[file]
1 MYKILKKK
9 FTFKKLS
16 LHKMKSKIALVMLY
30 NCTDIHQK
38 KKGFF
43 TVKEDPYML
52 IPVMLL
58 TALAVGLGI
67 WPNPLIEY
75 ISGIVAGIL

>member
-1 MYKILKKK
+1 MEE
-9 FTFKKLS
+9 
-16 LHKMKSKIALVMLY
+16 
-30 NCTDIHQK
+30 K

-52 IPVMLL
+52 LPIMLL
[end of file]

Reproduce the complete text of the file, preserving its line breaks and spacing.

1 MYKILKKK
9 FTFKKLS
16 LHKMKSKIALVMLY
30 NCTDIHQK
38 KKGFF
43 TVKEDPYML
52 IPVMLL
58 TALAVGLGI
67 WPNPLIEY
75 ISGIVAGIL

>member
-1 MYKILKKK
+1 MEE
-9 FTFKKLS
+9 
-16 LHKMKSKIALVMLY
+16 
-30 NCTDIHQK
+30 K

-52 IPVMLL
+52 LPIMLL